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Nairou

Multithreading vs. v-sync - any alternative?

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The way I currently have my engine designed, the bulk of the engine runs in the main thread, and the renderer runs in a separate thread. I know there are many complications with multithreading the renderer, but I'm trying to accomplish one main thing: separating my main game loop speed from the monitor's v-sync rate. I need my game to be able to run with v-sync enabled, and still allow my input and physics to run at a fixed 100Hz rate regardless of the renderer refresh rate. However, I've run into yet another complication, using D3D in a separate thread. D3D refuses to allow certain API calls to be made in any thread other than the one containing the main window message loop, which in my case is part of the game loop in the main thread. One thing I've done in the past is converted these API calls in the renderer thread to messages sent to the main thread, where they are received and the API called from there. Very messy. I'm trying to avoid this. I have no great desire to make this work with multithreading, I just need some way for my game loop speed to be independent of v-sync delays. My question is, is there another way to pull this off, one that doesn't use multithreading? I would imagine all of the single-threaded games out there that have fixed timesteps and allow v-sync to be enabled have some way of separating the two. I just don't know how a single thread can prevent v-sync from slowing everything else down. Any ideas?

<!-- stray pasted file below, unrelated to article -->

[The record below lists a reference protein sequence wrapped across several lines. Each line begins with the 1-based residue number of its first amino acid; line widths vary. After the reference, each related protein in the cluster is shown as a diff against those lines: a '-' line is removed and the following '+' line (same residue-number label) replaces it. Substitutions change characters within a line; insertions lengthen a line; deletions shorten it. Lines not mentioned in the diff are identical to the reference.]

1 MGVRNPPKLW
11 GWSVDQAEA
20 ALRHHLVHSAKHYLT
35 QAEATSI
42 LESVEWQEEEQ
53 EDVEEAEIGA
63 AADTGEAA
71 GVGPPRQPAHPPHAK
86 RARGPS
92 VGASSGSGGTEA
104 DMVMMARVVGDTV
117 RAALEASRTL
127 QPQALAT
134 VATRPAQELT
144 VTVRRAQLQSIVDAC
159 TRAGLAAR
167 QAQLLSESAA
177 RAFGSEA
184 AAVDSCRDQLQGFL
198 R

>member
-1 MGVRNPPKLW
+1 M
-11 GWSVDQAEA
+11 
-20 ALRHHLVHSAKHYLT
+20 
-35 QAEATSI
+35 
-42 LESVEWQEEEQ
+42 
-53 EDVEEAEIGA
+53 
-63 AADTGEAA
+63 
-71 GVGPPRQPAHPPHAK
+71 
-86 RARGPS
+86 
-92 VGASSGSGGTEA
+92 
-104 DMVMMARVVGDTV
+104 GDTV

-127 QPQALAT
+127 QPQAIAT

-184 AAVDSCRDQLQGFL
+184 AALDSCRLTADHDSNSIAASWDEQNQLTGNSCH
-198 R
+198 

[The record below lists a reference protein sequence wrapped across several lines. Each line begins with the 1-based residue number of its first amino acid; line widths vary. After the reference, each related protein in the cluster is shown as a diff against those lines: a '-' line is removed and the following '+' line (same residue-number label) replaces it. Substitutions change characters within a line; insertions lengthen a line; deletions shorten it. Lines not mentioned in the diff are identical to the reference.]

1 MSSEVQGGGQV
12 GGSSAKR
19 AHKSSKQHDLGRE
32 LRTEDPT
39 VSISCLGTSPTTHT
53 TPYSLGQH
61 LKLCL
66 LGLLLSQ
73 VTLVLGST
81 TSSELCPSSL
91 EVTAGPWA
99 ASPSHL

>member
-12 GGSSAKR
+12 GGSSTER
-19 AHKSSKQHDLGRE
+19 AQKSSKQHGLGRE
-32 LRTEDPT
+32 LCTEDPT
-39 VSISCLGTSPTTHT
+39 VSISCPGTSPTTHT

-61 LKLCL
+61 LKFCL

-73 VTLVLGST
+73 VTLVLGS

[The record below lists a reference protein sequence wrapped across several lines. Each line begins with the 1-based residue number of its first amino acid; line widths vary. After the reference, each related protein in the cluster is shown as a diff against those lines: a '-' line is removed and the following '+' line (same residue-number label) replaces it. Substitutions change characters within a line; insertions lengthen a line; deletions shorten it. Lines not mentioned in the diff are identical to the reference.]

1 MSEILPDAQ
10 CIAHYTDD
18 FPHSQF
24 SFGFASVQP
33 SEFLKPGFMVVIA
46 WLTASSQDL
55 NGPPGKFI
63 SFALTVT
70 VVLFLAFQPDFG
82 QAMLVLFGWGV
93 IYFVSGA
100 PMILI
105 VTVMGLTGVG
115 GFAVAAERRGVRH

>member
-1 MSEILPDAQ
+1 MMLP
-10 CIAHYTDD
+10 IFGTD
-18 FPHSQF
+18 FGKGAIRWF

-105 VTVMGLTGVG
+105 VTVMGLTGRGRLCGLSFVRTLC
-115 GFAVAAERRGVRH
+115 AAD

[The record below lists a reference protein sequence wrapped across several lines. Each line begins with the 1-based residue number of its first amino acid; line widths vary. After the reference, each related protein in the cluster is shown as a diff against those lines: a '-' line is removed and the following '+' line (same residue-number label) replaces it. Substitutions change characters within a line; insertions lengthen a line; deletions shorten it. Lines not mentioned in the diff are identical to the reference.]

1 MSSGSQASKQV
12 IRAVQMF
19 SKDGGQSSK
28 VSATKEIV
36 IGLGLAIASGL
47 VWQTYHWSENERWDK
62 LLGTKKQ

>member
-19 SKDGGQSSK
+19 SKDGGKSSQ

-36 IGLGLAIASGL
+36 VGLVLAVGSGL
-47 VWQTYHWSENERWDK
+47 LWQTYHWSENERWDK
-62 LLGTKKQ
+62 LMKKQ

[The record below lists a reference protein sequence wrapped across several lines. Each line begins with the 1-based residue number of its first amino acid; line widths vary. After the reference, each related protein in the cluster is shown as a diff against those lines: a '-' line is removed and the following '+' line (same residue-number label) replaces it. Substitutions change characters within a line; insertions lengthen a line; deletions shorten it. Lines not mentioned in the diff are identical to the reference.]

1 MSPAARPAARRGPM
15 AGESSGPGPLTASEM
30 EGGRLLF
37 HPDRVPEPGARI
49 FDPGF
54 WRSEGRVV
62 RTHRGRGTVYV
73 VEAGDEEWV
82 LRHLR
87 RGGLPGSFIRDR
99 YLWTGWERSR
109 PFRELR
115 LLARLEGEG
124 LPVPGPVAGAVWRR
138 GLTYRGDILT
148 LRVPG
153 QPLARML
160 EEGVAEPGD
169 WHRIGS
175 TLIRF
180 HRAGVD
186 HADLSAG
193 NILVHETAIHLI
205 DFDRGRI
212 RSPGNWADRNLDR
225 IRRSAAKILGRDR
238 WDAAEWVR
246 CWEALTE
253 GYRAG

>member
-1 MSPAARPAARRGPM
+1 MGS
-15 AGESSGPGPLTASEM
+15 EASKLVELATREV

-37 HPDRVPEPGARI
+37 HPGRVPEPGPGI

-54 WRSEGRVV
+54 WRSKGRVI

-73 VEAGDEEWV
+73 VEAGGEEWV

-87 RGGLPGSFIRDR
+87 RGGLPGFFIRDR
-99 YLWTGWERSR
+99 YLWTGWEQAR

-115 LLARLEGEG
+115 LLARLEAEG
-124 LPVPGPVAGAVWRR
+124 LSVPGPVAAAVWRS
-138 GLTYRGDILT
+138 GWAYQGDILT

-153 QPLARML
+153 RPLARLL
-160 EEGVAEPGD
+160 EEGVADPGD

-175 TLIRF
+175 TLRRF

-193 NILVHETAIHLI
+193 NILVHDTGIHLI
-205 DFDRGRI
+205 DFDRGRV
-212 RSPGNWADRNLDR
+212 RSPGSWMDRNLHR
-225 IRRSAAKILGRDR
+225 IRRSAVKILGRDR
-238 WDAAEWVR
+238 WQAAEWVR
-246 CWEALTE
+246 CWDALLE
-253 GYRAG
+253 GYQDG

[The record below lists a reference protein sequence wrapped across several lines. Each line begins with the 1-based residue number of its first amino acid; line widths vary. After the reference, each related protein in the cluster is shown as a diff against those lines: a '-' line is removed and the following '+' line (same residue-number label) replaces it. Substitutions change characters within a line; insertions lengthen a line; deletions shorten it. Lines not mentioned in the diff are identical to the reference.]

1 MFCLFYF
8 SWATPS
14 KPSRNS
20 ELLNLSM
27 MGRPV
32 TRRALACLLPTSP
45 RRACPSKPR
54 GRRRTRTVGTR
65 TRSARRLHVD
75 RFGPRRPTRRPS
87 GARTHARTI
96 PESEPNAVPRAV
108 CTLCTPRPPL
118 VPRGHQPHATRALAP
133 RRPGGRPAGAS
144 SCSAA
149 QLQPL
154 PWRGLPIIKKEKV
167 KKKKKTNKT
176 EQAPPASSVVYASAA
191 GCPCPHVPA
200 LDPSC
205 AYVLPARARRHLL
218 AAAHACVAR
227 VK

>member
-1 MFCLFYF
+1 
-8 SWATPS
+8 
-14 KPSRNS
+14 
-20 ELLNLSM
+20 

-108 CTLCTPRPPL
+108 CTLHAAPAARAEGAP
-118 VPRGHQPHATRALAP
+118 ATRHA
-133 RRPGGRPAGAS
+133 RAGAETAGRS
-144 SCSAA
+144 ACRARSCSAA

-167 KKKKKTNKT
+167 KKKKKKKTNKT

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You can use the D3DPRESENT_DONOTWAIT flag (might have it a bit wrong, from memory :)).

When you call present, if the GPU is waiting for VSYNC, you'll get a WASSTILLDRAWING error from the present call. This allows you to perform extra updates while waiting for VSYNC. If you encounter this case, you'd simply skip all drawing that frame, and only perform a logic update, and then try the Present the next frame.

Since D3D let's the CPU be around 3 frames ahead of what's drawn, theres no real "time frame" in which you have to call Present, so if it get's a bit delayed, you wouldn't skip a frame.

This isn't a perfect solution, and might not give you an exact 100Hz rate on the logic update, but it's simple, and it's a start. At any rate, a multithreaded solution would probably work out better, I think.